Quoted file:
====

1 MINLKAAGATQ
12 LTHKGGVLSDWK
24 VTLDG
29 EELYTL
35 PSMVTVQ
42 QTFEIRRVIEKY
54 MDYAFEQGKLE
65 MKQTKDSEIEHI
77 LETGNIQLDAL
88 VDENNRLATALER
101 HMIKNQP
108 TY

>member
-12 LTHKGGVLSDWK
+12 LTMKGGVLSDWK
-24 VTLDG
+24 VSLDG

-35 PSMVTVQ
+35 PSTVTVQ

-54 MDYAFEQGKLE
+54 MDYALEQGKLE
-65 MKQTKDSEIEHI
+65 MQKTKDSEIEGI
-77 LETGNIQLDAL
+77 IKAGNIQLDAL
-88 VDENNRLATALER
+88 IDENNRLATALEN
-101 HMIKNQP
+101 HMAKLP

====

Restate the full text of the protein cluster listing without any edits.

1 MINLKAAGATQ
12 LTHKGGVLSDWK
24 VTLDG
29 EELYTL
35 PSMVTVQ
42 QTFEIRRVIEKY
54 MDYAFEQGKLE
65 MKQTKDSEIEHI
77 LETGNIQLDAL
88 VDENNRLATALER
101 HMIKNQP
108 TY

>member
-12 LTHKGGVLSDWK
+12 LTMKGGVLSDWK
-24 VTLDG
+24 VSLDG

-35 PSMVTVQ
+35 PSTVTVQ

-54 MDYAFEQGKLE
+54 MDYALEQGKLE
-65 MKQTKDSEIEHI
+65 MQKTKDSEIEGI
-77 LETGNIQLDAL
+77 IKAGNIQLDAL
-88 VDENNRLATALER
+88 IDENNRLATALEN
-101 HMIKNQP
+101 HMAKLP